The ecology of Myotis leibii (eastern small-footed myotis) remains largely unclear, including its foraging behavior. During fall, cavernicolous bats must accumulate enough fat reserves to sustain them during winter hibernation. We examined the food habits of eastern small-footed myotis captured at abandoned coal mines at New River Gorge National River in West Virginia during fall 2005. Based on fecal samples from 44 bats, we found that eastern small-footed myotis diets were diverse, containing 9 families within 7 orders of insects. Lepidoptera were consumed by all but one bat and represented the largest average percent volume among insect orders. This study elucidates an important component of the foraging ecology of this rare bat species.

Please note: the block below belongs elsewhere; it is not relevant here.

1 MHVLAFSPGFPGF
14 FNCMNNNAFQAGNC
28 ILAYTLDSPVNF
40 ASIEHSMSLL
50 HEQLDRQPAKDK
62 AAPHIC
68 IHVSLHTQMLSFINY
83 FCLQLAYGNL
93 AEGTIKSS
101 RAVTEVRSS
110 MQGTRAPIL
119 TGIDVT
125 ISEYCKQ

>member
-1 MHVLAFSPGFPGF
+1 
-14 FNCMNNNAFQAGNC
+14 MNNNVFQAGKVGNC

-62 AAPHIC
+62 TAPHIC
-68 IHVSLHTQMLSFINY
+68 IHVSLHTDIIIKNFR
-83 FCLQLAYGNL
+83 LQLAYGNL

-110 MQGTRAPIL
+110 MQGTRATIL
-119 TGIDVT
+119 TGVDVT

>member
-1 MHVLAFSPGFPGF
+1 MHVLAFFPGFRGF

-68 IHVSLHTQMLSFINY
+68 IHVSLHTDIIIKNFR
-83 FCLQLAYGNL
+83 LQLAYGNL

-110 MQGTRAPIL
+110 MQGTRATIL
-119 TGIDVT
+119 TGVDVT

|Original language||English (US)|
|Number of pages||6|
|State||Published - Oct 16 2007|
All Science Journal Classification (ASJC) codes
- Ecology, Evolution, Behavior and Systematics